3 things you need to know before using a sauna, Turkish bath or Jacuzzi in summer
3 tips for using a sauna, Turkish bath or Jacuzzi in summer
Sauna, Turkish bath, jacuzzi? Many people avoid spa treatments such as saunas, Turkish baths or Jacuzzis in the summer. When the weather is warming up, a common misconception is that these kinds of spa treatments aren’t needed. However, the scientific benefits of these feel-good features are proven to work all year round.
Regular exposure to saunas and steamy Turkish baths lowers blood pressure, relaxes muscles, relieves stress, flushes out toxins and cleanses the skin. It also improves your body’s tolerance to heat - perfect for warmer weather. Here’s what you need to know in order to enjoy the benefits of these detoxing treatments this summer:
One of the most important things to remember when using a sauna or Turkish bath is to stay hydrated. When the weather is heating up, this is doubly important, since you’re likely losing double the amount of sweat as usual. Although each person’s hydration levels differ, try to aim for at least three pints of water before, during and after your spa session. You might even want to drink coconut water, or add a pinch of salt and honey, to replace the electrolytes lost through sweating.
When using a jacuzzi, drinking water is just as important. The effects of exercise - increased circulation, blood flow and heart rate - are all present in a hot tub, meaning you should up your fluid intake to suit.
Rinse before and after
Always shower before using a sauna, Turkish bath or jacuzzi. If you’re wearing sun lotion, make sure it’s completely washed from your skin to prevent a build-up in the jacuzzi water and to stop it melting into sauna and steam room facilities. Covering your skin with lotions and oils also prevents toxins from getting pushed out your pores when blood flushes to the surface of your body in a sauna or Turkish bath.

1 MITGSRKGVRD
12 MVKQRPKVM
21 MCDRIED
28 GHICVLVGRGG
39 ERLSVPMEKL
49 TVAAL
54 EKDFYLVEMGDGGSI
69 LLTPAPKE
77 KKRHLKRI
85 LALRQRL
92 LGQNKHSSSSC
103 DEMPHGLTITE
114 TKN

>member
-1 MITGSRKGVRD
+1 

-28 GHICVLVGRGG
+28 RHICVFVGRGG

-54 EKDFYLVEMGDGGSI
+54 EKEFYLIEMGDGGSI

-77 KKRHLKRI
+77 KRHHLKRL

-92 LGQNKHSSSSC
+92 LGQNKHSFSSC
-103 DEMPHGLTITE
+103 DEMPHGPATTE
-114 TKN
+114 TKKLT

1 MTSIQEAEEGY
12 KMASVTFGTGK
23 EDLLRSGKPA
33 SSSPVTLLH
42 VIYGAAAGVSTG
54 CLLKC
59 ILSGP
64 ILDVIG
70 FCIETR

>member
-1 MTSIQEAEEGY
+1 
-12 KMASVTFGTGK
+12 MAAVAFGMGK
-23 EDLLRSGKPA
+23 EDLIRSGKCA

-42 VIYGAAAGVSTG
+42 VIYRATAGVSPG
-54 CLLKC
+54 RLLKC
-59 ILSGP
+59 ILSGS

Immersing yourself in cold water afterwards is the best way to close your pores and pull blood back to your core organs. In Finland, saunas are often placed by the lakeside - perfect for taking a cool dip in the fresh waters after a deep cleanse during summer.
Limit your spa time
The optimum time to stay in a sauna, steam room or jacuzzi is around 15 to 20 minutes. Use a timer and take time to cool off when needed, then re-enter if you want more spa-time. It’s important to wait until your body stops sweating before you go back in. If you begin to feel faint, nauseous, or dizzy - leave the facility immediately. An increased heart rate of up to 30% is considered normal, but if it speeds up significantly, this is a sign you need to exit the sauna, steam room or jacuzzi straight away. Your session should only last as long as it feels good.
Saunas, Turkish baths and jacuzzis are all highly beneficial for health and beauty. Enjoy them the right way with these three important tips and you’ll be glowing inside and out all summer long.
While you're enjoying, your hair might be in need of some care in order not to get too dry. Here is how to enjoy sauna with out letting it dry your hair.